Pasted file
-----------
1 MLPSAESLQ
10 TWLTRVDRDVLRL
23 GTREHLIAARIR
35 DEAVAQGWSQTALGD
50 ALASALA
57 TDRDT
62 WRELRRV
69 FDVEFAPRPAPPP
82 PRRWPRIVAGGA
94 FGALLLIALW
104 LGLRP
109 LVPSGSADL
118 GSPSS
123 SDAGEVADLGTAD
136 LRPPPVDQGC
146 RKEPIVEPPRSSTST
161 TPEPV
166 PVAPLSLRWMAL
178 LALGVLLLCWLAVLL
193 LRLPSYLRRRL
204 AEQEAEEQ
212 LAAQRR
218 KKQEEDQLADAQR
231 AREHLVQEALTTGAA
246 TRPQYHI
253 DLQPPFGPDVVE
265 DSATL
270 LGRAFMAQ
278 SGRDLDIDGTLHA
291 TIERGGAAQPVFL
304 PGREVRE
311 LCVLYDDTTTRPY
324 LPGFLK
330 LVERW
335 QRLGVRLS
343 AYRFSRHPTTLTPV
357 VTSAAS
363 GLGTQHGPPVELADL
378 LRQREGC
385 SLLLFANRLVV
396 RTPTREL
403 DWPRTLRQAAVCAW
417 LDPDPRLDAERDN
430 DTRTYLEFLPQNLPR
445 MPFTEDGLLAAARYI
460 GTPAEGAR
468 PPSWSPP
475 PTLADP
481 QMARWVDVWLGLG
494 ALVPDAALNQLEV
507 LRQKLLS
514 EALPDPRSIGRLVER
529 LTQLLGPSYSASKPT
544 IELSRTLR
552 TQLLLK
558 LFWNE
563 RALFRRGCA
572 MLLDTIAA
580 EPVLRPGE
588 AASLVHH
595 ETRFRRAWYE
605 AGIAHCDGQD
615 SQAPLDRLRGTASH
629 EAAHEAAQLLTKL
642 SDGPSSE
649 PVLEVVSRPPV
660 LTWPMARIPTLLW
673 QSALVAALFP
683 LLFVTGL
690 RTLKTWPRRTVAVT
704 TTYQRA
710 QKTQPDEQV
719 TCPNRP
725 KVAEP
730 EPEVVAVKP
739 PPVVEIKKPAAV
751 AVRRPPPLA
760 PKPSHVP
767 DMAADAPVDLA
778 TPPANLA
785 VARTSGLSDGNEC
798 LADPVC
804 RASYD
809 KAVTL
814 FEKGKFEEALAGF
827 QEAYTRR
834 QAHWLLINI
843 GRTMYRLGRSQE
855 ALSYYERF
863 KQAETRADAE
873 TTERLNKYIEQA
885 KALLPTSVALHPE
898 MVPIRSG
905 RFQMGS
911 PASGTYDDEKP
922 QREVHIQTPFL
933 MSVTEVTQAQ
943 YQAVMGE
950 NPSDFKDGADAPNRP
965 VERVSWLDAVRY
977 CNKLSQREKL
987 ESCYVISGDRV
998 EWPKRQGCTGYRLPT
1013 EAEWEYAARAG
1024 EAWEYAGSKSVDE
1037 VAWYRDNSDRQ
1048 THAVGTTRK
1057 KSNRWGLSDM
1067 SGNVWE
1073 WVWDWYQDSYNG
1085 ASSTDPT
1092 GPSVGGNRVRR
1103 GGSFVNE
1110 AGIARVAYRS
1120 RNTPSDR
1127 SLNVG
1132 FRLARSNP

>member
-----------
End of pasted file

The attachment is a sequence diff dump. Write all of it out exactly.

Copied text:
1 MLPSAESLQ
10 TWLTRVDRDVLRL
23 GTREHLIAARIR
35 DEAVAQGWSQTALGD
50 ALASALA
57 TDRDT
62 WRELRRV
69 FDVEFAPRPAPPP
82 PRRWPRIVAGGA
94 FGALLLIALW
104 LGLRP
109 LVPSGSADL
118 GSPSS
123 SDAGEVADLGTAD
136 LRPPPVDQGC
146 RKEPIVEPPRSSTST
161 TPEPV
166 PVAPLSLRWMAL
178 LALGVLLLCWLAVLL
193 LRLPSYLRRRL
204 AEQEAEEQ
212 LAAQRR
218 KKQEEDQLADAQR
231 AREHLVQEALTTGAA
246 TRPQYHI
253 DLQPPFGPDVVE
265 DSATL
270 LGRAFMAQ
278 SGRDLDIDGTLHA
291 TIERGGAAQPVFL
304 PGREVRE
311 LCVLYDDTTTRPY
324 LPGFLK
330 LVERW
335 QRLGVRLS
343 AYRFSRHPTTLTPV
357 VTSAAS
363 GLGTQHGPPVELADL
378 LRQREGC
385 SLLLFANRLVV
396 RTPTREL
403 DWPRTLRQAAVCAW
417 LDPDPRLDAERDN
430 DTRTYLEFLPQNLPR
445 MPFTEDGLLAAARYI
460 GTPAEGAR
468 PPSWSPP
475 PTLADP
481 QMARWVDVWLGLG
494 ALVPDAALNQLEV
507 LRQKLLS
514 EALPDPRSIGRLVER
529 LTQLLGPSYSASKPT
544 IELSRTLR
552 TQLLLK
558 LFWNE
563 RALFRRGCA
572 MLLDTIAA
580 EPVLRPGE
588 AASLVHH
595 ETRFRRAWYE
605 AGIAHCDGQD
615 SQAPLDRLRGTASH
629 EAAHEAAQLLTKL
642 SDGPSSE
649 PVLEVVSRPPV
660 LTWPMARIPTLLW
673 QSALVAALFP
683 LLFVTGL
690 RTLKTWPRRTVAVT
704 TTYQRA
710 QKTQPDEQV
719 TCPNRP
725 KVAEP
730 EPEVVAVKP
739 PPVVEIKKPAAV
751 AVRRPPPLA
760 PKPSHVP
767 DMAADAPVDLA
778 TPPANLA
785 VARTSGLSDGNEC
798 LADPVC
804 RASYD
809 KAVTL
814 FEKGKFEEALAGF
827 QEAYTRR
834 QAHWLLINI
843 GRTMYRLGRSQE
855 ALSYYERF
863 KQAETRADAE
873 TTERLNKYIEQA
885 KALLPTSVALHPE
898 MVPIRSG
905 RFQMGS
911 PASGTYDDEKP
922 QREVHIQTPFL
933 MSVTEVTQAQ
943 YQAVMGE
950 NPSDFKDGADAPNRP
965 VERVSWLDAVRY
977 CNKLSQREKL
987 ESCYVISGDRV
998 EWPKRQGCTGYRLPT
1013 EAEWEYAARAG
1024 EAWEYAGSKSVDE
1037 VAWYRDNSDRQ
1048 THAVGTTRK
1057 KSNRWGLSDM
1067 SGNVWE
1073 WVWDWYQDSYNG
1085 ASSTDPT
1092 GPSVGGNRVRR
1103 GGSFVNE
1110 AGIARVAYRS
1120 RNTPSDR
1127 SLNVG
1132 FRLARSNP

>member